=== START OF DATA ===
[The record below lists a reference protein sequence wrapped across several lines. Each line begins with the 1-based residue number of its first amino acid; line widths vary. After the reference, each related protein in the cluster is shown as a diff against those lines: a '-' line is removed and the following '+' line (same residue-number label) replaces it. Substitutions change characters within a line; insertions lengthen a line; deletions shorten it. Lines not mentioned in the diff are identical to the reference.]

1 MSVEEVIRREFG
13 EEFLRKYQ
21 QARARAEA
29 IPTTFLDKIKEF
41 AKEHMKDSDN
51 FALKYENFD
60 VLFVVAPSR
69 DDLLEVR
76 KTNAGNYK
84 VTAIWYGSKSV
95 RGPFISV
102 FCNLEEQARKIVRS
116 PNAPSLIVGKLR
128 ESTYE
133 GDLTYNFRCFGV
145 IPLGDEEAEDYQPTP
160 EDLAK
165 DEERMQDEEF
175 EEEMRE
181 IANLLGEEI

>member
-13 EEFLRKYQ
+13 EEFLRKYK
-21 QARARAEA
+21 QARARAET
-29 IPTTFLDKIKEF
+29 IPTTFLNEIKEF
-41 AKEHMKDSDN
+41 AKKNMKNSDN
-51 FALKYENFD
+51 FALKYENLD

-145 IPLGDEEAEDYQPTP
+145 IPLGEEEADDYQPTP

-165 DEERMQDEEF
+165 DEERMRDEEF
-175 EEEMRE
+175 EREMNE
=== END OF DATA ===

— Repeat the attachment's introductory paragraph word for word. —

[The record below lists a reference protein sequence wrapped across several lines. Each line begins with the 1-based residue number of its first amino acid; line widths vary. After the reference, each related protein in the cluster is shown as a diff against those lines: a '-' line is removed and the following '+' line (same residue-number label) replaces it. Substitutions change characters within a line; insertions lengthen a line; deletions shorten it. Lines not mentioned in the diff are identical to the reference.]